Table 3.

Liberia: Sensitivity Analysis for Key Indicators of Public and Publicly Guaranteed External Debt, 2020–30

(Percent)

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Sources: Country authorities; and staff estimates and projections.

A bold value indicates a breach of the threshold.

Variables include real GDP growth, GDP deflator (in U.S. dollar terms), non-interest current account in percent of GDP, and non-debt creating flows.

Includes official and private transfers and FDI.

Table 4.

Liberia: Sensitivity Analysis for Key Indicators of Public Debt, 2020–30

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Sources: Country authorities; and staff estimates and projections.

A bold value indicates a breach of the benchmark.

Variables include real GDP growth, GDP deflator and primary deficit in percent of GDP.

Includes official and private transfers and FDI.

1

Debt coverage has remained the same as in the previous DSA.

2

Liberia’s debt-carrying capacity based on the Composite Indicator (CI), which is based on the October 2019 WEO and the 2018 CPIA, is assessed as weak. The CI score is 2.41.

3

See Table 2 of the main text for the COVID-19 response spending and sources of funding so far. The World Bank additional financing includes US$25 million of budget support and US$30 million of off-budget financing (primarily health and social protection programs).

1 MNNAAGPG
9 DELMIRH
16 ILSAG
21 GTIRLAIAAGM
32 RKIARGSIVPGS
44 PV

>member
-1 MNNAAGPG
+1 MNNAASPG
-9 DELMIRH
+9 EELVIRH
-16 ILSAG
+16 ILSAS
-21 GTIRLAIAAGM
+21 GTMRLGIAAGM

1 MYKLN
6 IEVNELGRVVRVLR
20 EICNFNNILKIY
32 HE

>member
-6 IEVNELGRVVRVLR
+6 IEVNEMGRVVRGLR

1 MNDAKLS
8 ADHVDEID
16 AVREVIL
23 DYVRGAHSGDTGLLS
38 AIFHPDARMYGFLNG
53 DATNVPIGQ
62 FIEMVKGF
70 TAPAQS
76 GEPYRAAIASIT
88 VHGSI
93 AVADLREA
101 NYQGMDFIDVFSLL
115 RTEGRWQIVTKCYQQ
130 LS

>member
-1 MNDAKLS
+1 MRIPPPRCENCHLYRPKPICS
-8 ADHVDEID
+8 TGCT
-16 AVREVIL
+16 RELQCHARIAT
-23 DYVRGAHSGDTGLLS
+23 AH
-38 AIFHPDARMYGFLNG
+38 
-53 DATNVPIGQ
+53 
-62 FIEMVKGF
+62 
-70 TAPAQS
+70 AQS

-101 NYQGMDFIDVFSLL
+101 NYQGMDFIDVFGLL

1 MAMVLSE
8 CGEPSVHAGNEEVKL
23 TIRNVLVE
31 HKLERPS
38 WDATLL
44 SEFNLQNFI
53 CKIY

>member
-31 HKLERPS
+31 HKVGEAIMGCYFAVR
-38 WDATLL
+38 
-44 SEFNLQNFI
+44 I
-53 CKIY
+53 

4

The DSA and macro-framework assume CCRT debt service relief through April 2022. The last 18 months of debt service relief is subject to the availability of CCRT resources.

5

Participation in the DSSI which provides a time-bound suspension of official bilateral debt service payments to IDA-eligible and least developed countries as defined by the UN would provide additional fiscal space in the near term.

Liberia: Request for Disbursement under the Rapid Credit Facility-Press Release; Staff Report; and Statement by the Executive Director for Liberia
Author: International Monetary Fund. African Dept.
  • View in gallery

    Liberia: Indicators of Public and Publicly Guaranteed External Debt Under Alternative Scenarios, 2020–30

  • View in gallery

    Liberia: Indicators of Debt Under Alternative Scenarios, 2020–30

  • View in gallery

    Liberia: Drivers of Debt Dynamics – Baseline Scenario

  • View in gallery

    Liberia: Realism Tools

  • View in gallery

    Liberia: Qualification of the Moderate Category, 2020–301/

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    Liberia: Probability of Debt Distress of Public and Publicly Guaranteed External Debt Under Alternative Scenarios1/